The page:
8 May 2008

by Michele Naar-Obed

“We are surrounded by hostile neighbors.” “ They want to destroy everything that we build.” These are two sentiments we frequently hear expressed in the Kurdish Region of northern Iraq.

CPT has been working in the Kurdish North since 2006. The team has seen military attacks by Turkey and Iran in the northern border villages. Car bombings have occurred in Suleimaniya and the capital city Erbil. Kirkuk, not part of the Kurdish Regional Government (KRG), is also a frequent target of bombings that seem to increase whenever the referendum to make it part of the KRG comes close to a vote, and the memories of genocidal attacks against the Kurds by Saddam’s Ba’ath Party are still fresh in the Kurdish collective memory.

The Kurds of northern Iraq are visibly tired, distraught, and close to despair. In addition to feeling victimized by the external perpetrators of violence, a large portion of the Kurdish population feel besieged by the systemic violence that comes out of the corruption and oppression by the tribal parties that hold the power and purse strings very tightly. If people are not part of a tribe or pledged to a party, economic, educational, and societal benefits can be outside of their reach. Necessities such as water and electricity are abundant in neighborhoods occupied by “important people” while other neighborhoods are sparsely supplied. If people expose or challenge the corruption of the parties, they risk imprisonment.

Kurdish Nongovernmental Organizations (NGOs) that are not party-affiliated lack financial support. One independent women’s rights group has been unable to work for almost a year because it has not received any funding. The women fear the authorities will terminate their NGO status. Yet CPT continues to meet dedicated, resilient, and persistent Kurdish people who continue to operate with not much more than their vision. They know that their best defense lies in an educated society that can recognize and be recognized for its contributions to the greater world community.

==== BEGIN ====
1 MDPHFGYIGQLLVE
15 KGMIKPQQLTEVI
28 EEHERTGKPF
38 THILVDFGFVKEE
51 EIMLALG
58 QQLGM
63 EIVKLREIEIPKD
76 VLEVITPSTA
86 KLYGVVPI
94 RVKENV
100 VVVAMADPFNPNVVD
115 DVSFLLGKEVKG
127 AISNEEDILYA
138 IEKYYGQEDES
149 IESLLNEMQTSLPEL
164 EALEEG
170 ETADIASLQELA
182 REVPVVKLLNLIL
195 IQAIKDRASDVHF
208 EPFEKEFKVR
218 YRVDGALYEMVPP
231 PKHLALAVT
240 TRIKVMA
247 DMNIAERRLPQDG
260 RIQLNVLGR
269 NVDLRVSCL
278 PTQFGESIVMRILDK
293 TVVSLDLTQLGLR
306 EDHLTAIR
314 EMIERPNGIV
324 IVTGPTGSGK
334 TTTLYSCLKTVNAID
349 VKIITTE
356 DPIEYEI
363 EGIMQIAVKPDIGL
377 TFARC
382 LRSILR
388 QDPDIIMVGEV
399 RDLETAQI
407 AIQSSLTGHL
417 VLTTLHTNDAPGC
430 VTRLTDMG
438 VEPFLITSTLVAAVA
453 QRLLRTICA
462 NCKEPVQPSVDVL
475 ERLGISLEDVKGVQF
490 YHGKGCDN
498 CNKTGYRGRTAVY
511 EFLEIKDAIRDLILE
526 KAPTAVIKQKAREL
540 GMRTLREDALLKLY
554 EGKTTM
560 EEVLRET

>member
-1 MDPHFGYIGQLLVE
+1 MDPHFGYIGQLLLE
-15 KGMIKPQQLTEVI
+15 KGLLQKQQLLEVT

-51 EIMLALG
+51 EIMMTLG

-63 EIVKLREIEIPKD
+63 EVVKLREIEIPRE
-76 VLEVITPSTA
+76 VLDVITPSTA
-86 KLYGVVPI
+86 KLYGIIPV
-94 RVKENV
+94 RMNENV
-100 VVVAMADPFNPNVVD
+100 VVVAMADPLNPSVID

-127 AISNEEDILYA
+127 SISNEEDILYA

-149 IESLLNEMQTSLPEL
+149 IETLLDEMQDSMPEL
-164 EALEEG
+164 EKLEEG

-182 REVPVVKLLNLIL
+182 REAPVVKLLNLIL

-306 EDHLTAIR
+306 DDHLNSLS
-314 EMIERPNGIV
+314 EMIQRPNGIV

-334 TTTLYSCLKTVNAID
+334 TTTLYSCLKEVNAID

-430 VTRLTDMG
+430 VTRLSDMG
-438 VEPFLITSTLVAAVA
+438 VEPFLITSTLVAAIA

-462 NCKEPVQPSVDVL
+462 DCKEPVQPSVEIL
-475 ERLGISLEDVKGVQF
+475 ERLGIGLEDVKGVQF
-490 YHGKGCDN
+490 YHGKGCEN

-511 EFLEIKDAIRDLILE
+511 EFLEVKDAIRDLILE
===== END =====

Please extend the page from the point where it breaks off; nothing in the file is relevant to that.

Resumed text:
These visionaries want to challenge the violence of both foreign powers and the corruption in their society using the tools of nonviolence.

People here have asked CPT for trainings on human rights and nonviolent tactics. Some have asked us to connect them to the broader world community of nonviolent activists and some have asked us to walk beside them and give them visibility as they attempt to implement their nonviolent campaigns.

Our team struggles with understanding our role here. Instead of intervening in active lethal conflict, we often find ourselves working on violence deterrence through human rights advocacy and nonviolence trainings. Yet, every time we speak of closing up shop, Kurdish visionaries insist that we must stay, knowing that we offer no material or financial aid. Even though we have difficulty articulating the importance of our presence, sometimes, our team feels called to stay here. Maybe it’s best not to argue with visionaries.